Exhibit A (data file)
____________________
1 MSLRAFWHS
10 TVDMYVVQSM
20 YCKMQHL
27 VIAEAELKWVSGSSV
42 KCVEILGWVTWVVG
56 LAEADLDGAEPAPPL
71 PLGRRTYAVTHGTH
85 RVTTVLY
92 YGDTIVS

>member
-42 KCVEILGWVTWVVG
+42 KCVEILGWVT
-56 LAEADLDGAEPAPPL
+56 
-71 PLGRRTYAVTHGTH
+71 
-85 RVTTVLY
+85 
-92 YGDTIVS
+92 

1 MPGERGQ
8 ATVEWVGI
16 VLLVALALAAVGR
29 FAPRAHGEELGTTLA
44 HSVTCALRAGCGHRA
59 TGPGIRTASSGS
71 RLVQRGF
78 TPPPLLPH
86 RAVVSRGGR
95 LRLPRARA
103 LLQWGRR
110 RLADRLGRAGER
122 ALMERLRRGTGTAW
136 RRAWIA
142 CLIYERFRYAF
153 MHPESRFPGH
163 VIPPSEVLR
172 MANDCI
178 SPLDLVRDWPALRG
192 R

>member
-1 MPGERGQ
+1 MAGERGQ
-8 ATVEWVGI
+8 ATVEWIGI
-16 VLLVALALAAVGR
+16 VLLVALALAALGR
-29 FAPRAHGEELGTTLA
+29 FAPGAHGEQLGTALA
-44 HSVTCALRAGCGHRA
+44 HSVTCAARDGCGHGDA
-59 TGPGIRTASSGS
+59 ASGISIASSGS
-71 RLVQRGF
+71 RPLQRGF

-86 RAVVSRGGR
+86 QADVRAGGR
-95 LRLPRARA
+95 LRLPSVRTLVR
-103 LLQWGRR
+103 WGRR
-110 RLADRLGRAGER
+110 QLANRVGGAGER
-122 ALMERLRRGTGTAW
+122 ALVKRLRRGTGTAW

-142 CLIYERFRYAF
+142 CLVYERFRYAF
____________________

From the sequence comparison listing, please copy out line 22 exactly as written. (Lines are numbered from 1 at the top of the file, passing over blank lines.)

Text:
8 ATVEWVGI